Like healthy bacteria, the market for prebiotic and probiotic supplements is growing. While the language and approach of modern medicine has traditionally battled bacteria, the paradigm is shifting as doctors, scientists and other health professionals continue to study the importance of “good bacteria.”


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Inside This Issue - Opinion

Drug stores can educate shoppers about ‘good bacteria’

October 8th, 2012
by Elizabeth Russell

Like healthy bacteria, the market for prebiotic and probiotic supplements is growing. While the language and approach of modern medicine has traditionally battled bacteria, the paradigm is shifting as doctors, scientists and other health professionals continue to study the importance of “good bacteria.”

There are over 100 trillion microbes in the average human body, the healthy balance of which works to promote immune function, support proper digestion and maintain overall wellness. Many of these bacteria thrive in our digestive systems, with prebiotics playing the role of food or fuel for the probiotics to survive.

Although the gut is the “home” for many beneficial bacteria, their good work has ramifications across the anatomy, leading doctors to recommend probiotic supplements or yogurts to patients who may not have problems with regularity. Studies show that probiotics may even have farther-reaching health benefits, such as helping to manage eczema in children, treat irritable bowel syndrome and, perhaps, help decrease the recurrence of bladder cancer.

In addition to doctors, makers of food and supplement brands that contain probiotics are doing a lot of the heavy lifting to educate consumers about probiotics. To the benefit of consumers, as well as health care professionals and the health, beauty and wellness (HBW) supply chain, awareness should continue to grow as science more precisely reveals the role of bacteria in overall wellness.

The paradigm shift may begin to swing the pendulum more heavily toward promoting the use of probiotics in order to help prevent infections, such as urinary tract infections and yeast infections, rather than reacting to these afflictions with a prescription for antibiotics. This is not to say that antibiotics no longer have a place in medicine; it is, rather, that their use may made unnecessary by the ingestion of probiotics and that their effects on the body’s defenses may be counteracted with probiotics.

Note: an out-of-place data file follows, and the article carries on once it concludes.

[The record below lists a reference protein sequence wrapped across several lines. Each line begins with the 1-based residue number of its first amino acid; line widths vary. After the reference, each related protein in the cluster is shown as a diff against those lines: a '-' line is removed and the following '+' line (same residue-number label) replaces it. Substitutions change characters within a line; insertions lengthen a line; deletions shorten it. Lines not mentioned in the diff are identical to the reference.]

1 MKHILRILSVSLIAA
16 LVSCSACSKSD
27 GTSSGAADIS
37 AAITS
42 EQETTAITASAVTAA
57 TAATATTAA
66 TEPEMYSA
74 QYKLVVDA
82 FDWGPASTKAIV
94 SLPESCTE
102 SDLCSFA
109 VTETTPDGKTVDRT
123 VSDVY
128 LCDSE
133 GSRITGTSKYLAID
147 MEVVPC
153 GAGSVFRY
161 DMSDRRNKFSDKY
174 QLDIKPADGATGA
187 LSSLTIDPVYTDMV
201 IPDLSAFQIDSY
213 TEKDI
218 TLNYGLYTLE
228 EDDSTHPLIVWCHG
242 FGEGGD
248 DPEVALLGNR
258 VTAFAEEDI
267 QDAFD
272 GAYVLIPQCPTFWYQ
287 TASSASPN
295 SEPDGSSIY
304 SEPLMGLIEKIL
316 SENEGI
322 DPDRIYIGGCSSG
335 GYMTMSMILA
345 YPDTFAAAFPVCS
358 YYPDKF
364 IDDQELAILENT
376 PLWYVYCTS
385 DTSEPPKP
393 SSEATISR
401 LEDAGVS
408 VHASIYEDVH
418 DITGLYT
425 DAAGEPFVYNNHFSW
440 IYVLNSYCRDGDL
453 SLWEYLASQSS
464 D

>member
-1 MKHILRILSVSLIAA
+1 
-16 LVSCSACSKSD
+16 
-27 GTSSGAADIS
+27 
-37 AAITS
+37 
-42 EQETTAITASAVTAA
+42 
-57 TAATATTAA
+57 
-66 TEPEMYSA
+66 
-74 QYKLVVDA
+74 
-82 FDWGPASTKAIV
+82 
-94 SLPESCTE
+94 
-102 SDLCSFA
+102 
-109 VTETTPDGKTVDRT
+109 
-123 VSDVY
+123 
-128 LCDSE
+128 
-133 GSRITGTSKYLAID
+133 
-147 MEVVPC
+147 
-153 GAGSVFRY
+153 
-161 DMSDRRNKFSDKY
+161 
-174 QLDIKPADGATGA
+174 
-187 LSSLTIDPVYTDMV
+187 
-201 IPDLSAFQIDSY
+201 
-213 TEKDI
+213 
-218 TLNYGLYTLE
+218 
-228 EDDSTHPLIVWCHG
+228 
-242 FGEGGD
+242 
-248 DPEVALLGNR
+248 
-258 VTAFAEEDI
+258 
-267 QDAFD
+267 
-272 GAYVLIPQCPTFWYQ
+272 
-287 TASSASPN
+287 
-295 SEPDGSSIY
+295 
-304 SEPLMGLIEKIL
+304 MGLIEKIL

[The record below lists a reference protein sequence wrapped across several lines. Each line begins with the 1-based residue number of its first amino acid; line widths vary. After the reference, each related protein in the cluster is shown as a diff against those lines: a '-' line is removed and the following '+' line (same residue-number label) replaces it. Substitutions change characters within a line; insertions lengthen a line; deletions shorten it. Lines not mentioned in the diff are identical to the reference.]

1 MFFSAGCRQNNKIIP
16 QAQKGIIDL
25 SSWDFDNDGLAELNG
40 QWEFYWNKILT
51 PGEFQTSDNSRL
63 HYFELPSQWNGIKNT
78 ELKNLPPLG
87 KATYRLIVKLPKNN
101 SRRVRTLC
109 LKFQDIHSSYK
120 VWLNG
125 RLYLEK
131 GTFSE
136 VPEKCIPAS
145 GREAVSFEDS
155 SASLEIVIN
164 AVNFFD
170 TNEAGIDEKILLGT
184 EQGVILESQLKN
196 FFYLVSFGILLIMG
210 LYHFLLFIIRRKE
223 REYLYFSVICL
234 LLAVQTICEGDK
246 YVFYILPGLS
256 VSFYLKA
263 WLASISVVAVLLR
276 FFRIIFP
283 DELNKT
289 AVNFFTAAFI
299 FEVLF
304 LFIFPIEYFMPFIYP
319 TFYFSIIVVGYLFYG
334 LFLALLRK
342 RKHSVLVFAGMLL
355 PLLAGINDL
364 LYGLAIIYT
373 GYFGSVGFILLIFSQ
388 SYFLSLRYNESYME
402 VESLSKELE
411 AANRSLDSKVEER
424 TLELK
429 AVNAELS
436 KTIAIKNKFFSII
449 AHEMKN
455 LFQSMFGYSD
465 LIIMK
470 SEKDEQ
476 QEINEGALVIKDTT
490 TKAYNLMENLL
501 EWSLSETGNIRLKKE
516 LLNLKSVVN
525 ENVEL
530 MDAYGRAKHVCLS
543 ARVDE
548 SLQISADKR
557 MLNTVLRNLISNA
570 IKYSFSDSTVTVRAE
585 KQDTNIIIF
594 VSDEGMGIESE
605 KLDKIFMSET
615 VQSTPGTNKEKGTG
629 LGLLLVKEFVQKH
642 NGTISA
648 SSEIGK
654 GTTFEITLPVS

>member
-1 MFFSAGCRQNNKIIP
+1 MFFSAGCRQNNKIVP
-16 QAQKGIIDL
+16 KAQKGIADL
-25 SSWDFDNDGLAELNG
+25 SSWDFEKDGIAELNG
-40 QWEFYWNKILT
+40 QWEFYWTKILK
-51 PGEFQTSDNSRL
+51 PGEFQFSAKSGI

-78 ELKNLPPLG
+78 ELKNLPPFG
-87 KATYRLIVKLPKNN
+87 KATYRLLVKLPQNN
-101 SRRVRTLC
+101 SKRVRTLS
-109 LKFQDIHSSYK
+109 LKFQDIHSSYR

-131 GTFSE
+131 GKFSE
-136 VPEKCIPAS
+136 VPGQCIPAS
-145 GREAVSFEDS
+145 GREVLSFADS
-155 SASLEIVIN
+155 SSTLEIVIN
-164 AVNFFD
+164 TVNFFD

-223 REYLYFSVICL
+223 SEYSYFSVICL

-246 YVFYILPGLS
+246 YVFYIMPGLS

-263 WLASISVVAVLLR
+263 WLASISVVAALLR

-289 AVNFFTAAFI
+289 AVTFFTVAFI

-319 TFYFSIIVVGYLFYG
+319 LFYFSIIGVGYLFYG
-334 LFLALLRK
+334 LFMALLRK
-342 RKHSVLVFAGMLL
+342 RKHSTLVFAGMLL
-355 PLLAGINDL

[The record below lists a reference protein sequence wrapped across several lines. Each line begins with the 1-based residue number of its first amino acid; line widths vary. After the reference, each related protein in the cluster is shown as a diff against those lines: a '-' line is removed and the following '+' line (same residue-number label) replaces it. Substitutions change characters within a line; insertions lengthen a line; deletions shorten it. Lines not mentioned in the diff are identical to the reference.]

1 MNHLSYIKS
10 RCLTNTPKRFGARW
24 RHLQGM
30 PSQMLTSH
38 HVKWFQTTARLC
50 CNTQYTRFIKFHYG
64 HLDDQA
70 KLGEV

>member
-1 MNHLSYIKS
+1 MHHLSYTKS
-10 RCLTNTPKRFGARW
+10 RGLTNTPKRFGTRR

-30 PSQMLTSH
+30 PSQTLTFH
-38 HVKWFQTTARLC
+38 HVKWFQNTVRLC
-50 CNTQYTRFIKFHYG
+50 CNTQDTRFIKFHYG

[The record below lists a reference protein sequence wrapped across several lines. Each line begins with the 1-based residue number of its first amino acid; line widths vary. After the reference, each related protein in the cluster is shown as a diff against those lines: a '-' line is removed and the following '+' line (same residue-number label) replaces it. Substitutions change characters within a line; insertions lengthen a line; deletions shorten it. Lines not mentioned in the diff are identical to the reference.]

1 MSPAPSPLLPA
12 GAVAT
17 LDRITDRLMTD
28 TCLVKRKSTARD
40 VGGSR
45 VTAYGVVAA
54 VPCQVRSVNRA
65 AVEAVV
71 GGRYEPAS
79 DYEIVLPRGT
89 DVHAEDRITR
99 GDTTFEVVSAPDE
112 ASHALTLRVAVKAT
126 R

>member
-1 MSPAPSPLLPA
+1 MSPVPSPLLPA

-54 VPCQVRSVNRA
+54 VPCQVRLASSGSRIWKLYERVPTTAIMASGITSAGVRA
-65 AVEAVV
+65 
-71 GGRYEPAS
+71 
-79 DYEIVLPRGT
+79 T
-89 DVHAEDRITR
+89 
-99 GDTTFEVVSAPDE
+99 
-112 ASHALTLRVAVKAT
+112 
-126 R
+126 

The changing view of the digestive system and of the body as a whole has led some scientists to dub their studies “medical ecology” to reflect the view of the body as a micro-ecosystem in which other living organisms contribute to overall health.

Of course, consumers should always seek the advice of their doctor or primary care provider when adding a supplement to their daily routine. Pharmacists who embrace the approach of counteracting the effects of antibiotics on the body’s defenses and overall health may recommend over-the-counter probiotic supplements to be used in conjunction with antibiotic ­prescriptions.

Additional HBW products containing probiotics exist across several categories. For example, to mimic the health benefits of breast milk, some infant formulas contain probiotics that help a baby’s immune system to develop and to support the child’s overall health.

Probiotic supplements for children have also become more popular recently to meet children’s digestive health and wellness needs. Studies have shown that children who frequently take antibiotics are at greater risk for developing asthma and inflammatory bowel disease later in life. Replenishing the good bacteria killed by antibiotics may help to restore the balance that helps the body thrive.

Shoppers can choose the form of probiotic that fits their lifestyle and needs, including powder or capsule fiber supplements. Other supplements including shakes, puddings and snack bars may be well suited to those with additional need for calories, protein or other nutrients. In addition to being included in some probiotic supplements, prebiotics are available as companion products for effective cultivation of good bacteria.

While consumer awareness of probiotics and their health benefits is certainly growing, the scope of those benefits may surprise some shoppers. Help increase sales of these items by promoting their far-reaching abilities to ward off infection, counteract some side effects of antibiotic use, and promote regularity and well-balanced digestive health. Supplying shoppers with these facts, whether in the form of shelf signs across categories, displays, or pharmacist recommendations and counseling, may have them reaching for additional items in your stores.

Elizabeth Russell is an industry writer and researcher with Hamacher Resource Group Inc., a research, marketing and category management firm specializing in consumer health care at retail.

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